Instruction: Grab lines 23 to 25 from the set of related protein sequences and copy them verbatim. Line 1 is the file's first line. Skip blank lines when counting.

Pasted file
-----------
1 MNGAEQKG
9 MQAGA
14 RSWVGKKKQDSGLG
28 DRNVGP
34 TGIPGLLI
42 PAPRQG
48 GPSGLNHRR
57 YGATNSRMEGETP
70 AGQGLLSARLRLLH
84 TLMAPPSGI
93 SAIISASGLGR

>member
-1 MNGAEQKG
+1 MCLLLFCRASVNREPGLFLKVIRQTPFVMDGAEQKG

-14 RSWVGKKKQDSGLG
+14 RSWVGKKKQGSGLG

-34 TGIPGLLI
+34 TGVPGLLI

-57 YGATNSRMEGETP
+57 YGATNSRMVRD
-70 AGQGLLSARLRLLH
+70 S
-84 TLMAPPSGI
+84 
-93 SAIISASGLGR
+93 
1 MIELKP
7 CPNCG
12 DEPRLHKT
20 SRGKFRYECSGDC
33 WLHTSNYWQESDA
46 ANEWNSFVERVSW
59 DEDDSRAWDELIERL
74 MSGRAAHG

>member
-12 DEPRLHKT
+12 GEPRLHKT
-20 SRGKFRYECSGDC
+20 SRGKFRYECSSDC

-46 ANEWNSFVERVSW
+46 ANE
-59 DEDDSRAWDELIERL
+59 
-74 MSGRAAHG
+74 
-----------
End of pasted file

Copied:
-84 TLMAPPSGI
+84 
-93 SAIISASGLGR